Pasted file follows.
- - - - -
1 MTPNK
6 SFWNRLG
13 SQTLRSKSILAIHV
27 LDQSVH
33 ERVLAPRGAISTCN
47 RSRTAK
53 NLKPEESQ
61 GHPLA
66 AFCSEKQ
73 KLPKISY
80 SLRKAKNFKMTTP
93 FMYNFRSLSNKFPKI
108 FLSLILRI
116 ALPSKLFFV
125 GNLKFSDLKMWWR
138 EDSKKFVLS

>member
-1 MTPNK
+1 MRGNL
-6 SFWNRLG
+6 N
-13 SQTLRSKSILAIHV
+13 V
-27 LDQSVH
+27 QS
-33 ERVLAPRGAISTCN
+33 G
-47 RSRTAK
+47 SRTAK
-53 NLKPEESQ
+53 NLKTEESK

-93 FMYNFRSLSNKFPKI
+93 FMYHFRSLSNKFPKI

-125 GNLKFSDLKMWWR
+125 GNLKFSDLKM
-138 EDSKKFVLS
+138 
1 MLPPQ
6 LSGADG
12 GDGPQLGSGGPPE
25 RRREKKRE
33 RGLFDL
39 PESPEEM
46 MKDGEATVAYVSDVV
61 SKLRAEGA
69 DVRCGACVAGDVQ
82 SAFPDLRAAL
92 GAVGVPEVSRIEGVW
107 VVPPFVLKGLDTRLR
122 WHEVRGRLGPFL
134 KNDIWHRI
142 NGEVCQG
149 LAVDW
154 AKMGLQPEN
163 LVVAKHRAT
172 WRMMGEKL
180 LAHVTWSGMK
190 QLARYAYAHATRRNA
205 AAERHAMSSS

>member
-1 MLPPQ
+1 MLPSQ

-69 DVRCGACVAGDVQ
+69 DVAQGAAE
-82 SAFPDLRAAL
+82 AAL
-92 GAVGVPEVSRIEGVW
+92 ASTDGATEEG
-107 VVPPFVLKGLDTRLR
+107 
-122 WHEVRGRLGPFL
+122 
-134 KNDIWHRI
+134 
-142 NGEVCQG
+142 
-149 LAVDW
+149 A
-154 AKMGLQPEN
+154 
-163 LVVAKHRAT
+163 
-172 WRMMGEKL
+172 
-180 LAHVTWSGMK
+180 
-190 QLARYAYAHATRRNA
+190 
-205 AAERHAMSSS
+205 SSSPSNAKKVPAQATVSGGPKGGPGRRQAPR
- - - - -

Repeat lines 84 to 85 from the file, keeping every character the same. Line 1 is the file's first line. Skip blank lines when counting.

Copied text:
+172 
-180 LAHVTWSGMK